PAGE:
We did a lot of work for Wilson Golf in the 1980’s. In addition to making their Pro Line Staff clubs, we were also making up to 800 clubs per day for other Wilson brands. Our primary contact with Wilson was a gentleman named Larry Bobka. He was a plus 2 handicap and handled the pro line of golf clubs for Wilson. Larry told some interesting stories about his dealings with a few of the tour pros.
One story was when Wilson signed Nick Faldo to play their Staff clubs. Nick had previously played Mizuno equipment. Wilson Staff players were required to play Wilson clubs and the company had a room set up with their finest equipment, ranging from the current models to some of the vintage Staff irons. Nick couldn’t find a single club in the room to his liking. They showed him club after club, model after model, but he didn’t like any of them. They eventually went back into the factory where they had one of the iron polishers grind on the clubs following Nick’s instructions. What they ended up with was an iron that looked just like a Mizuno. Nick was a tough guy to fit.
Shortly after that, Wilson signed Payne Stewart. After the experience with Faldo, everyone was anxious about how the fitting session would go with Payne. They take Payne into the room and ask him what type of clubs he would like to play. Payne walks over to a set of irons and says, “ these will do”. Larry and the Wilson guys are taken aback. They’ve never had a tour pro accept equipment so easily. They thought this is going to be a piece of cake.
Things didn’t go so smoothly when selecting woods. The driver that Payne chose to play was the original Wilson Whale. This was a very large head that was made from wood. It was actually a model that was meant for the Wilson commercial grade line and was never intended to be a pro line club. Wilson tried to explain this to Payne, but he didn’t want to hear it. He wanted to play this big headed driver and Wilson finally conceded.
The team at the Louisville Golf would closely follow Payne’s progress on the tour. We were making all the Whale clubs for Wilson, and if Payne won a tournament it meant more orders and more work for them. The Louisville Golf office staff would look through the ads in the Golf Magazines to see how Wilson would advertise the Whale. We never found a single ad for the Whale driver. There would be an ad congratulating Payne Stewart for winning with the Fire Stick Graphite shaft, which was the shaft in his driver. Or there was an ad congratulating Payne for his win with the Wilson Ultra irons, but never a Whale driver. We couldn’t believe it. What was going on?
We asked Larry, our Wilson contact, why they weren’t promoting the Whale driver. Larry said there was some internal friction in the company concerning the Whale driver. Most products are developed by the Research & Development division and then presented to the Sales & Marketing people. The Whale driver was developed by a group of Sales guys who frequented a bar or pub named the Whale in River Grove where the home office of Wilson was located. They even stamped the same image of a whale that was the logo of the bar on the sole plate of the head. As long as this was a commercial grade club like it was intended, everything was fine. But when Payne Stewart selected the Whale for his driver, it moved it up to the Pro Line category. And for whatever reason the marketing people would not support the club. We could only imagine how many Whales they could have sold with marketing support.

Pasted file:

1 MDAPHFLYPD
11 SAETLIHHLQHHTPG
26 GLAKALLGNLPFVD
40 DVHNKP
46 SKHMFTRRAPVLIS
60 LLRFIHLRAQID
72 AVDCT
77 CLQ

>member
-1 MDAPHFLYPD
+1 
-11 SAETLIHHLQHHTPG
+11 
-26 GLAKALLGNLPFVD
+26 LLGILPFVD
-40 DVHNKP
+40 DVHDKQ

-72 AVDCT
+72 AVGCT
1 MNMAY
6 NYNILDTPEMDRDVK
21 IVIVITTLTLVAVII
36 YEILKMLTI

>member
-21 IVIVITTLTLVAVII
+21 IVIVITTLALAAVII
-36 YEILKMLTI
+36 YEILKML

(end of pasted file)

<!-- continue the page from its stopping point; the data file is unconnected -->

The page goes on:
I think Wilson missed a huge opportunity with the Whale driver. It was the first oversize driver on the market at a whopping 250 ccs. It was introduced in 1987, four years before the introduction of the Big Bertha driver, which had a volume of 190 ccs. One of the most popular players on tour was playing it, and actually won the 1989 PGA Championship with the Whale Driver. Wilson simply refused to promoted the club.
After the then unknown John Daly won the 1991 PGA Championship, he was signed an endorsement deal with Wilson. Daly had played with a driver made from a plastic material called Lauramid. The people at Wilson wanted to promote a driver made from Lauramid trying to make the connection between the long hitting Daly and the Lauramid material. The Big Bertha driver was successfully introduced the same year and large headed drivers where the rage in the golf community.
As a result, Wilson asked us to make a Whale driver out of the Lauramid material. This was an impossible task. The original Whale was made from Maple wood that was laminated in thin veneer sheets to give it strength. It was necessary to make the club from this material to keep it light enough to be useable for a golf head. The Lauramid material was very dense and heavy. Anything larger than a small shallow faced driver would be too heavy. They had us jumping through hoops trying to find a way to make the driver large enough while making it light. It couldn’t be done.
Finally we received a call from Wilson telling us to abandon the Lauramid project. They had developed a new large head called the Killer Whale. It was a large head made from aluminum that John Daly was going to play. The writing was on the wall for us….we weren’t going to be making anymore wooden whales for Wilson.